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Campbell R. Bridges stumbled upon these garnets, which at the time were not allowed to be exported from the country Tanzania. Bridges continued to search and found vast deposits along the Eastern African beltline. Unfortunately, over the millions of years of formation and erosion, many Tsavorite crystals have been minimized to small crystals and fragments. He took refuge in Kenya in 1971, when the gemstone was still unknown to most and he developed a great system protecting his crystals with snakes. In the year 1974 however, the demand for Tsavorite grew due to the promotional campaign that made this gemstone known in the United States. Not too long after, this gemstone became internationally known.
Tsavorite is actually green grossularite which comes from the Garnet family. Modern gemstones are given names that end in "-ite." Some may hear this stone referred to as Tsavorlite, where "-lite" is a Greek suffix meaning stone. The color of this gem is what makes it desirable to most. It ranges from intense blue green hues to forest green hues and typically represents luck and good fortune.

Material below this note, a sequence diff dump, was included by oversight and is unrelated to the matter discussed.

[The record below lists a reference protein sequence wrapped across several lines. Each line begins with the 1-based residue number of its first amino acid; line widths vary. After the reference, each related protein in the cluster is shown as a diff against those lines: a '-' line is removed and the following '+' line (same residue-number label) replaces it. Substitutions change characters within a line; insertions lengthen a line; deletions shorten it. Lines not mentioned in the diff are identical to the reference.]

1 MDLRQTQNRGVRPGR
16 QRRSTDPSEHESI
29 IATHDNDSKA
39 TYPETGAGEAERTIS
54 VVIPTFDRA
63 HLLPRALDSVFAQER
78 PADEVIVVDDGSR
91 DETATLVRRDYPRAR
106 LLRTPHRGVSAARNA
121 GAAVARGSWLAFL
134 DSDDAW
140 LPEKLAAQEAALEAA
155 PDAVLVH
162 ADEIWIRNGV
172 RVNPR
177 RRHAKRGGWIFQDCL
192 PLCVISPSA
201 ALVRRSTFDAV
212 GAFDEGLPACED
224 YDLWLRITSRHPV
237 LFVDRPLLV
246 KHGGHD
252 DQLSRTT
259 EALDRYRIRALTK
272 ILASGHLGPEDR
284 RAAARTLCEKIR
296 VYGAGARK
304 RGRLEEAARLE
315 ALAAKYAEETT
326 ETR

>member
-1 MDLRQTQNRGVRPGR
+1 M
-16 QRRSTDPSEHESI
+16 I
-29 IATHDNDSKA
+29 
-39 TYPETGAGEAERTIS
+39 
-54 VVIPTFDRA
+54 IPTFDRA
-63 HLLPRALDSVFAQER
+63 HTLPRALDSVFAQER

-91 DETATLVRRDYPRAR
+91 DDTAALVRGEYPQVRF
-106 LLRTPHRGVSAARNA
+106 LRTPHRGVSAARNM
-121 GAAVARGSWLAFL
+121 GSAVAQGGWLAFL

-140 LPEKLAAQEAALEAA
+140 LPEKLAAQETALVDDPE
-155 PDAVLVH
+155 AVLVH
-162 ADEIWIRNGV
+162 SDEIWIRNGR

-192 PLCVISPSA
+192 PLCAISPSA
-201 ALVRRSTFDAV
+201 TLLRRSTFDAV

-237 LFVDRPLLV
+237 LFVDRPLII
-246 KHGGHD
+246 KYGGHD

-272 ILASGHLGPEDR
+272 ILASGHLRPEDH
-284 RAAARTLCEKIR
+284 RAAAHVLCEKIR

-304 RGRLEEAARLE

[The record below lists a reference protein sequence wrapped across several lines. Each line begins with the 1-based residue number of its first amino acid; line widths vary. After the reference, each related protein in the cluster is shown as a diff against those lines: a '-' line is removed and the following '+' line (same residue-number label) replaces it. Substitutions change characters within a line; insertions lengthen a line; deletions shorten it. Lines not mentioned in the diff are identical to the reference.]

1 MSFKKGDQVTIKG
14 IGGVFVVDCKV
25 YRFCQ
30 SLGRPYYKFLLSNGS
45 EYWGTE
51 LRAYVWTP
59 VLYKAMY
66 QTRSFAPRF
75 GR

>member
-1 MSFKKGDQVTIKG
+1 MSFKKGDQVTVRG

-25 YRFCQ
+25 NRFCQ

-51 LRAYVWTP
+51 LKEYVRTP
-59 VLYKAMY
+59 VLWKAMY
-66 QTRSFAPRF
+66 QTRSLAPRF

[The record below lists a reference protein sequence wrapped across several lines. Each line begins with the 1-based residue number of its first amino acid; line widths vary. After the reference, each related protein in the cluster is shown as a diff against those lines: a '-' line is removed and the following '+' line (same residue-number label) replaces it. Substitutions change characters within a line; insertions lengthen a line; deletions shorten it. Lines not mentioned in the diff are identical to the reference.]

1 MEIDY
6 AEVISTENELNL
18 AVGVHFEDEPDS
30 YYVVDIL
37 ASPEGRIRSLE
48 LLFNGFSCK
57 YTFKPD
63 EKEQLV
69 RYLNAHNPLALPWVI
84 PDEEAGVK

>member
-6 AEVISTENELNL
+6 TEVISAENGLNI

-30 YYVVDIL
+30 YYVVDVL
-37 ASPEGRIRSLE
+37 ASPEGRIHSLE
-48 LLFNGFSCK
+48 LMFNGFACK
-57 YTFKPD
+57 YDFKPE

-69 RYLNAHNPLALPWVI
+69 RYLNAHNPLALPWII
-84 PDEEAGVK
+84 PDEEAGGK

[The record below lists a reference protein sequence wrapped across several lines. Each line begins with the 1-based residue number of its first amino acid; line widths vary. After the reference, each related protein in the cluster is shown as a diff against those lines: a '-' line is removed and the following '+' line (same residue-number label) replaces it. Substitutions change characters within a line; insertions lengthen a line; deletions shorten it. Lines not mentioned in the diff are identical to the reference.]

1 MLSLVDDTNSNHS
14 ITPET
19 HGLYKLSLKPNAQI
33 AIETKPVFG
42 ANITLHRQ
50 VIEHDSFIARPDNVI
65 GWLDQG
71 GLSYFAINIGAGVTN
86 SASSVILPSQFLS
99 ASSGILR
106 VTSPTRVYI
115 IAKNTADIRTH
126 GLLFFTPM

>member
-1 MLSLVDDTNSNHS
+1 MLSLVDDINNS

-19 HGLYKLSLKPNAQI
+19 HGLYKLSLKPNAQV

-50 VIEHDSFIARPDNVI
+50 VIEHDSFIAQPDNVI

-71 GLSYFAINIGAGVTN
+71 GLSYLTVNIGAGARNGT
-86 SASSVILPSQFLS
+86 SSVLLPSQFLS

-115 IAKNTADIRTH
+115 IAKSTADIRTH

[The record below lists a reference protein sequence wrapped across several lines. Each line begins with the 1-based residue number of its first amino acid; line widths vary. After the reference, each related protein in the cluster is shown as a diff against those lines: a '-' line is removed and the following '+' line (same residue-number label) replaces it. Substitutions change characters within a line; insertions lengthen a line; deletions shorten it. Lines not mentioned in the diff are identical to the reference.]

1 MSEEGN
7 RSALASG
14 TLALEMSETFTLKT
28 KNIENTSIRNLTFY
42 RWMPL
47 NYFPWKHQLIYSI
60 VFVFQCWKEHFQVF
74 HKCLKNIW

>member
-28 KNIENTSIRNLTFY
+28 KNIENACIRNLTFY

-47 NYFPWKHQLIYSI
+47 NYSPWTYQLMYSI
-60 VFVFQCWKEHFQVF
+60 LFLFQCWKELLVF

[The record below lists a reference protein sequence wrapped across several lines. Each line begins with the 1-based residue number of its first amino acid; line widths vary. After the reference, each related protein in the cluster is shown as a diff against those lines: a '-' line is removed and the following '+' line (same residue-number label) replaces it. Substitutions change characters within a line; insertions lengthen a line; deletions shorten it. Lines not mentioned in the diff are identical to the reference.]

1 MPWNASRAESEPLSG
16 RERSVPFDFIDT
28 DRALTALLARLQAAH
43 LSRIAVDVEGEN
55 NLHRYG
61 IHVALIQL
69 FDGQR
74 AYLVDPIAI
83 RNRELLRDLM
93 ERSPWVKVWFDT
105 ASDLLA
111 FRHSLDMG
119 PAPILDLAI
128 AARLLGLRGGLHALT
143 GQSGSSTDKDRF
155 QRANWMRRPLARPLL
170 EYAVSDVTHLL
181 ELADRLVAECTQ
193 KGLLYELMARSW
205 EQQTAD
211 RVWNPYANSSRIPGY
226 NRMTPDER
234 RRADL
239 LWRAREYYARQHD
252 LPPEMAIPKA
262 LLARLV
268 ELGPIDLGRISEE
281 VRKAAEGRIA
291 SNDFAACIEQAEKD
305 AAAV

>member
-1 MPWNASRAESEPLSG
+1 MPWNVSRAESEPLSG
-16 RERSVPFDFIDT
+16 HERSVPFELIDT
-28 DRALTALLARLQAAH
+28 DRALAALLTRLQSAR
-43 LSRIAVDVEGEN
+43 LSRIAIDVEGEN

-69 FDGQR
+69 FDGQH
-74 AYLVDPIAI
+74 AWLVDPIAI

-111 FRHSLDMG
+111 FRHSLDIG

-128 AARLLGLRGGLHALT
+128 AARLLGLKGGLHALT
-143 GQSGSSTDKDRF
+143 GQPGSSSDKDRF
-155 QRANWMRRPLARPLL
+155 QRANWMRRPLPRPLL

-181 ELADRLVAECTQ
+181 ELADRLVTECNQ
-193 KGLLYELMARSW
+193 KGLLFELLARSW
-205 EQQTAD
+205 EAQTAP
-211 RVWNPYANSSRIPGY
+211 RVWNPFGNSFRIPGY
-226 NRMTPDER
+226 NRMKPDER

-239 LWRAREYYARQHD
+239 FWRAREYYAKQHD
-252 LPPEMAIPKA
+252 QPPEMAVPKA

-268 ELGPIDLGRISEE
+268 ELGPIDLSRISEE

Many other gemstones that are available on the market have either been burnt or oiled to reach their level of excellence, but Tsavorite has not been altered in either of these manners. It is just naturally this beautiful. Another remarkable quality is that it is approximately 7.5 on the Mohs scale, meaning that it is not as sensitive as others gems. It is said that Tsavorite is a great partner to match with the sapphire, ruby and diamond.
The Tsavorite Garnet is considered the birth stone for the month of January and is mostly associated with the zodiac sign of Aquarius. Its chemical makeup includes aluminum, calcium, chromium, iron, magnesium, manganese, titanium and vanadium. Chromium and vanadium are responsible for its brilliant color.